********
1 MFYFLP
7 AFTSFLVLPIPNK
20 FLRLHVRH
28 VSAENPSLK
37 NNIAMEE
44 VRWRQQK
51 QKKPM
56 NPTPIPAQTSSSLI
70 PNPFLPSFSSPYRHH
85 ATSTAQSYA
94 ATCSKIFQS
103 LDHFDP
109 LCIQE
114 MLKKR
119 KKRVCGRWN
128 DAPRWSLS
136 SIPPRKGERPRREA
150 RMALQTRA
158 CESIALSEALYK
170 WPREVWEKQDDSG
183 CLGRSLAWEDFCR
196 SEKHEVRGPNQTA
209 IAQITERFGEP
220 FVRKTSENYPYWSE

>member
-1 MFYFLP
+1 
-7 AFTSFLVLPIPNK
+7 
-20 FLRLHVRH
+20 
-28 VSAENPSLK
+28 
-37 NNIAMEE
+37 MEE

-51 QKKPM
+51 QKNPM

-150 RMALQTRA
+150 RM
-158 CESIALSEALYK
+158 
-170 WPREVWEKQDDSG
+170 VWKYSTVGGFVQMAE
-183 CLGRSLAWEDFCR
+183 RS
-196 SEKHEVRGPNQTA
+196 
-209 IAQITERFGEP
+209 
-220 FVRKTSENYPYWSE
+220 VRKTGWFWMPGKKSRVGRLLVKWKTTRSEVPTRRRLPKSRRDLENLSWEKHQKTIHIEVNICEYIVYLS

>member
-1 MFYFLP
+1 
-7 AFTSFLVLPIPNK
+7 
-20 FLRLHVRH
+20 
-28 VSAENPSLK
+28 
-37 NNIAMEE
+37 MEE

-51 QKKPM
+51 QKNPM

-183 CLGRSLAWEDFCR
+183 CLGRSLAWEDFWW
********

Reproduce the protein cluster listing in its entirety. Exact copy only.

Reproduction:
1 MFYFLP
7 AFTSFLVLPIPNK
20 FLRLHVRH
28 VSAENPSLK
37 NNIAMEE
44 VRWRQQK
51 QKKPM
56 NPTPIPAQTSSSLI
70 PNPFLPSFSSPYRHH
85 ATSTAQSYA
94 ATCSKIFQS
103 LDHFDP
109 LCIQE
114 MLKKR
119 KKRVCGRWN
128 DAPRWSLS
136 SIPPRKGERPRREA
150 RMALQTRA
158 CESIALSEALYK
170 WPREVWEKQDDSG
183 CLGRSLAWEDFCR
196 SEKHEVRGPNQTA
209 IAQITERFGEP
220 FVRKTSENYPYWSE

>member
-1 MFYFLP
+1 
-7 AFTSFLVLPIPNK
+7 
-20 FLRLHVRH
+20 
-28 VSAENPSLK
+28 
-37 NNIAMEE
+37 MEE

-51 QKKPM
+51 QKNPM

-150 RMALQTRA
+150 RM
-158 CESIALSEALYK
+158 
-170 WPREVWEKQDDSG
+170 VWKYSTVGGFVQMAE
-183 CLGRSLAWEDFCR
+183 RS
-196 SEKHEVRGPNQTA
+196 
-209 IAQITERFGEP
+209 
-220 FVRKTSENYPYWSE
+220 VRKTGWFWMPGKKSRVGRLLVKWKTTRSEVPTRRRLPKSRRDLENLSWEKHQKTIHIEVNICEYIVYLS

>member
-1 MFYFLP
+1 
-7 AFTSFLVLPIPNK
+7 
-20 FLRLHVRH
+20 
-28 VSAENPSLK
+28 
-37 NNIAMEE
+37 MEE

-51 QKKPM
+51 QKNPM

-183 CLGRSLAWEDFCR
+183 CLGRSLAWEDFWW